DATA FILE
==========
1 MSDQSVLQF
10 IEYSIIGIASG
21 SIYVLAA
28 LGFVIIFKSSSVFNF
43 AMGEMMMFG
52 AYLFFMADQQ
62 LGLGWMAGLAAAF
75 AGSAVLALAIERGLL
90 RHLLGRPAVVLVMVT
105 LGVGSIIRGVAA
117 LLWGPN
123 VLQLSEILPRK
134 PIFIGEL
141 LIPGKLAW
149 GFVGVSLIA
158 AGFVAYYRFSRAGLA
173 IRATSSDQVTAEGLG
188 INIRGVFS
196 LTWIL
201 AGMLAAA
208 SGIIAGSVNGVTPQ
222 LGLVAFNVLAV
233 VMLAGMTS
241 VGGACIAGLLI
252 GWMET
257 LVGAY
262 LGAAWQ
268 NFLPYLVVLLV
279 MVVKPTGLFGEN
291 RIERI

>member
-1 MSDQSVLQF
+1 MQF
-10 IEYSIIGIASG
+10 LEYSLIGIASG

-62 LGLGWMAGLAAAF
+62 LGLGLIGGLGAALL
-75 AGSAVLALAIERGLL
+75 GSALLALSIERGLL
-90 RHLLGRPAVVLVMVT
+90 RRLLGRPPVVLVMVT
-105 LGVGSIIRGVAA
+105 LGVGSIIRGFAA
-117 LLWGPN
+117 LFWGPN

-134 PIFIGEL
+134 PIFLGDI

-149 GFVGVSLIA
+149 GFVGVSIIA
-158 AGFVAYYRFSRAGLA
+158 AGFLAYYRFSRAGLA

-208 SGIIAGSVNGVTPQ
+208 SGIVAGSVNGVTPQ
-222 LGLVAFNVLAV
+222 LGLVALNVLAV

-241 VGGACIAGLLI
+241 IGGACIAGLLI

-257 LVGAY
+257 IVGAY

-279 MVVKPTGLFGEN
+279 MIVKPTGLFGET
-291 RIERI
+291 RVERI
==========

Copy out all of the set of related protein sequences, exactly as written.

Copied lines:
1 MSDQSVLQF
10 IEYSIIGIASG
21 SIYVLAA
28 LGFVIIFKSSSVFNF
43 AMGEMMMFG
52 AYLFFMADQQ
62 LGLGWMAGLAAAF
75 AGSAVLALAIERGLL
90 RHLLGRPAVVLVMVT
105 LGVGSIIRGVAA
117 LLWGPN
123 VLQLSEILPRK
134 PIFIGEL
141 LIPGKLAW
149 GFVGVSLIA
158 AGFVAYYRFSRAGLA
173 IRATSSDQVTAEGLG
188 INIRGVFS
196 LTWIL
201 AGMLAAA
208 SGIIAGSVNGVTPQ
222 LGLVAFNVLAV
233 VMLAGMTS
241 VGGACIAGLLI
252 GWMET
257 LVGAY
262 LGAAWQ
268 NFLPYLVVLLV
279 MVVKPTGLFGEN
291 RIERI

>member
-1 MSDQSVLQF
+1 MQF
-10 IEYSIIGIASG
+10 LEYSLIGIASG

-62 LGLGWMAGLAAAF
+62 LGLGLIGGLGAALL
-75 AGSAVLALAIERGLL
+75 GSALLALSIERGLL
-90 RHLLGRPAVVLVMVT
+90 RRLLGRPPVVLVMVT
-105 LGVGSIIRGVAA
+105 LGVGSIIRGFAA
-117 LLWGPN
+117 LFWGPN

-134 PIFIGEL
+134 PIFLGDI

-149 GFVGVSLIA
+149 GFVGVSIIA
-158 AGFVAYYRFSRAGLA
+158 AGFLAYYRFSRAGLA

-208 SGIIAGSVNGVTPQ
+208 SGIVAGSVNGVTPQ
-222 LGLVAFNVLAV
+222 LGLVALNVLAV

-241 VGGACIAGLLI
+241 IGGACIAGLLI

-257 LVGAY
+257 IVGAY

-279 MVVKPTGLFGEN
+279 MIVKPTGLFGET
-291 RIERI
+291 RVERI